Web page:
Posted on Aug 23, 2018
SSG Product Manager
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I've been curious about this ever since I met a solider on deployment who was 18 and had been held back in Kuwait until his birthday. Meanwhile the rest of 1st CAV had been downrange for a few months until he could join them. I'm assuming it's legal reason but I was wondering what that is. Why let them join if they can't deploy?
Posted in these groups: Imgres Deployment
Edited >1 y ago
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CSM Richard StCyr
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Has to do with the UN and child warriors. One of the many charters we signed on to and is supposed to keep kids out of the uniformed services like you used to run into in central America in the 70's and 80's and the pictures you see in Africa circa the same time frame of the Angolan and Rhodesian rebels.
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CSM Richard StCyr
CSM Richard StCyr
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SSG (Join to see) - In the case of invasion theoretically we would still have to abide by the charter. With the asymmetric warfare we see now the front would be and was even in Iraq hard to define.
Also consider with the 2nd amendment; Like Yamashita said in WWII to para phrase "an attack on the American mainland would be futile as there would be a gun behind every blade of grass"
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CSM Richard StCyr
https://en.m.wikipedia.org/wiki/Calvin_Graham
https://en.m.wikipedia.org/wiki/Dan_Bullock

We weren’t as strict on paperwork back then. Particularly in the case of PFC Bullock, who was killed after the creation of the UN.
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CSM Richard StCyr
CSM Richard StCyr
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SGT (Join to see) - Roger, there are instances of this in every war with young patriots. But remember each and every one of these great folks fibbed about their age in order to serve. Many caught a great deal of grief over it.
Also the UN charter or convention on children didn't exist for the folks in WWII, only the individual national laws set the age for conscription or voluntary service.
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CSM Richard StCyr - understood, just throwing out some fun facts. Graham, despite his courageous efforts in combat...at the age of...12...got all sorts of jerked around.
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SPC David Stephenson
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Edited >1 y ago
Here's something I found - the legal reason:

Convention on the rights of the child on the involvement of children in armed conflict - child soldier protocol. The protocol states parties shall take all feasible measures to ensure that members of their armed forces who have not attained the age of 18 years do not take a direct part in hostilities.

However I think there is a part in the convention that talks about self defense.

The legal seems to be based on a moral standard that kids shouldn't be involved in the use of force.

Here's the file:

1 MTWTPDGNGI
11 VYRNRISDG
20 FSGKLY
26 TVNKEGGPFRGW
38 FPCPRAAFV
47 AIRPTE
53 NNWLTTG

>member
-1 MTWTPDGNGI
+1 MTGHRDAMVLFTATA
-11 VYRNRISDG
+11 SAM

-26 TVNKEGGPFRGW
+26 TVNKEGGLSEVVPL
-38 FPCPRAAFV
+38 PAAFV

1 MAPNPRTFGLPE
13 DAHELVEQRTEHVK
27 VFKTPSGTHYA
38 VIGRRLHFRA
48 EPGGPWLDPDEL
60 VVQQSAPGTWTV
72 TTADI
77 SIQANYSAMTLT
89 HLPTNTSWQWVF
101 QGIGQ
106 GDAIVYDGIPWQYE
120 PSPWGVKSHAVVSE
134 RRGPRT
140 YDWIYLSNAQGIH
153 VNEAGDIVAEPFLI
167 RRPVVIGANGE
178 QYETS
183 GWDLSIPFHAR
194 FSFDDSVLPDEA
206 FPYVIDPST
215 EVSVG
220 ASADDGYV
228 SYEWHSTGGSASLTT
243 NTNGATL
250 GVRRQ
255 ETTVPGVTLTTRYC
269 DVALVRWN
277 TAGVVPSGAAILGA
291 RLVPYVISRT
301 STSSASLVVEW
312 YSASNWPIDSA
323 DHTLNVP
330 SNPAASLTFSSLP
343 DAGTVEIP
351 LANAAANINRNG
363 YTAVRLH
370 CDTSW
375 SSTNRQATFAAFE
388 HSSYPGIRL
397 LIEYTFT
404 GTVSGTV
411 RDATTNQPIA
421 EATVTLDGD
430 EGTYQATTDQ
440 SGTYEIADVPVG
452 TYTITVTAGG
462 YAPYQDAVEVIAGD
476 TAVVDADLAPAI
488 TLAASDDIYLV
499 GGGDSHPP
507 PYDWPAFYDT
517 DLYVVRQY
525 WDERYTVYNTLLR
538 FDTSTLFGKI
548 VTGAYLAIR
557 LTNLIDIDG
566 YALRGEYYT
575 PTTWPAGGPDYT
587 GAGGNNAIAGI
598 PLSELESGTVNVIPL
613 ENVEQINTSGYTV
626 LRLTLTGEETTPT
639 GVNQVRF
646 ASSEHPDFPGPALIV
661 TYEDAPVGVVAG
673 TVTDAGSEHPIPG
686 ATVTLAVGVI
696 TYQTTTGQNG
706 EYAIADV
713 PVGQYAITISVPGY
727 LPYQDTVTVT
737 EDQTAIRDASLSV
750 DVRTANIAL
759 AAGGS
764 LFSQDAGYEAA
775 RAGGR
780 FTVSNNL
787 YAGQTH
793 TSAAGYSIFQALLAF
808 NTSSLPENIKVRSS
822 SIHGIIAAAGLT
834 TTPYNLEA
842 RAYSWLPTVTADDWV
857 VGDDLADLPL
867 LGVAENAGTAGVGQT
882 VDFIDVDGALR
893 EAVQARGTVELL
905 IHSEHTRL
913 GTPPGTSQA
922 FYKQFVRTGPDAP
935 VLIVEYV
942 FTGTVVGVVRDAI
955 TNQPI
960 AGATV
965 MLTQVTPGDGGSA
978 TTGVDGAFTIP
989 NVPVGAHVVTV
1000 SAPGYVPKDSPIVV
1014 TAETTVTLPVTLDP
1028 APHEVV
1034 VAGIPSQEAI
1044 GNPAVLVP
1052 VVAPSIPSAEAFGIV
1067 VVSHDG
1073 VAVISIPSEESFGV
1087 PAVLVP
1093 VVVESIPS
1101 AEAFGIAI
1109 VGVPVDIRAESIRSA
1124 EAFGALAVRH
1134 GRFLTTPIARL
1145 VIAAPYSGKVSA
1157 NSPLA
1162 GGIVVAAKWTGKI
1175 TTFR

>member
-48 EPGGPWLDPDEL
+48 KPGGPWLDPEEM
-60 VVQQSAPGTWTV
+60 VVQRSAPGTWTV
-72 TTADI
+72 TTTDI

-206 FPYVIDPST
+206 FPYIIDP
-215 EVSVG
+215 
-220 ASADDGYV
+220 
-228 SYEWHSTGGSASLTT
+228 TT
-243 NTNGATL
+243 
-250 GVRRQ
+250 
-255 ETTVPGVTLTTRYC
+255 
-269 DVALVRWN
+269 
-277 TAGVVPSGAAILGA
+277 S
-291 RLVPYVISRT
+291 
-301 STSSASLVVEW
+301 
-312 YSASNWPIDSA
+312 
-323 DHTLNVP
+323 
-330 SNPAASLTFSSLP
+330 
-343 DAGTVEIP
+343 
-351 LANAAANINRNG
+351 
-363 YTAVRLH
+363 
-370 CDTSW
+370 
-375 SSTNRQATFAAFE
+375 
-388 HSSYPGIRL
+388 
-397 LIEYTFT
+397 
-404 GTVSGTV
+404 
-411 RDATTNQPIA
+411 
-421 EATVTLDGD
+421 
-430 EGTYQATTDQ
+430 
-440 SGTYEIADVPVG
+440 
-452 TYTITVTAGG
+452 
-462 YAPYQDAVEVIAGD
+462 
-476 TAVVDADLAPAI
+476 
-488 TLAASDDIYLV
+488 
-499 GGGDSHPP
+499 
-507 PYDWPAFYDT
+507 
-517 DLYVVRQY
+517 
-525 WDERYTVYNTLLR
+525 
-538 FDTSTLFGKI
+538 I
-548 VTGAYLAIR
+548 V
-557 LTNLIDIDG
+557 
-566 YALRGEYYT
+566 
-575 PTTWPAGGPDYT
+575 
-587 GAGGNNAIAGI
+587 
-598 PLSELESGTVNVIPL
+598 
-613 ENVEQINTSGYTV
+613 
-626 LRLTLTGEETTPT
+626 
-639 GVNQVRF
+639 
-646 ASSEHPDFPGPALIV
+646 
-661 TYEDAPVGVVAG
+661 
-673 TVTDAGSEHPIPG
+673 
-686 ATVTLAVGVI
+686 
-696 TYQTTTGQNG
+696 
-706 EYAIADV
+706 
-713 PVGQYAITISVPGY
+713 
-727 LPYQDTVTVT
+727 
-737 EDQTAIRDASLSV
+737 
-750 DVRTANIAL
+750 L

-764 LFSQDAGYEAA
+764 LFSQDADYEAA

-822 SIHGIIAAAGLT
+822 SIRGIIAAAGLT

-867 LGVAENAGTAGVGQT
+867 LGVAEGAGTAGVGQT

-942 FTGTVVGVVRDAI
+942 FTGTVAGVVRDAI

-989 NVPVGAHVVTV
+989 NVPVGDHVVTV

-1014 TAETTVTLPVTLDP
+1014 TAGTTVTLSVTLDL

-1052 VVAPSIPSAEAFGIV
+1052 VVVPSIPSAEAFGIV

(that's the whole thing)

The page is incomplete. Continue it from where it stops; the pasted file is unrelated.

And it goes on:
https://www.marines.mil/News/Messages/Messages-Display/Article/894107/17-year-old-marines-in-combat/

https://en.wikipedia.org/wiki/Optional_Protocol_on_the_Involvement_of_Children_in_Armed_Conflict
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SSG Product Manager
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"ALL FEASIBLE MEASURES" ARE DEFINED AS THOSE MEASURES WHICH
ARE PRACTICABLE OR PRACTICALLY POSSIBLE, TAKING INTO ACCOUNT ALL
THE FACTS AND CIRCUMSTANCES KNOWN AND AVAILABLE TO THE
AFFECTED COMMANDER AT THE TIME, INCLUDING RELEVANT HUMANITARIAN
AND MILITARY CONSIDERATIONS.

Interesting. So more of a policy than strict law. Though I'd hate to be that CO who did not figure out a "feasible measure" to avoid it from happening.
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SPC David Stephenson
SPC David Stephenson
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Once combatants get behind the wire I'm guessing most policies aren't top of mind but agree hate to be that guy making that call.
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LTC Jason Mackay
LTC Jason Mackay
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SSG (Join to see) - SPC David Stephenson here is what the ICRC is pushing out, they reference the 1977 Geneva Protocols.

"The 1977 Additional Protocols to the Geneva Conventions were the first international treaties to try and tackle these situations. They prohibit the recruitment and participation in hostilities of children under the age of 15. In international armed conflicts, the first Additional Protocol also requires military recruitment of 15 to 18 year olds to prioritize the oldest."

I actually remember talking about this in a Command and Staff Meeting when the US started observing this relative to 17 year old soldiers. We assumed away most of the problem, as most soldiers would be 18 by the time they got to us and be deployable. There were a handful of MOS's that were short, I remember Combat Engineer and Cooks were a possible source of 17year olds from a different command and staff (issue was high school girls in the barracks).

My recollection was we were taking another nation to task on child soldiers and we had to tighten up what we were doing. For the life of me can't remember when.
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SSG(P) Drill Sergeant
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So everyone here has said the correct answer on it being a Legal issue of a minor. So in 2001 I graduated high school in june, enlisted into the Dep program in July and shipped off to PI in August. I didn't turn 18 until 2 days before I graduated from that wonderful Island.
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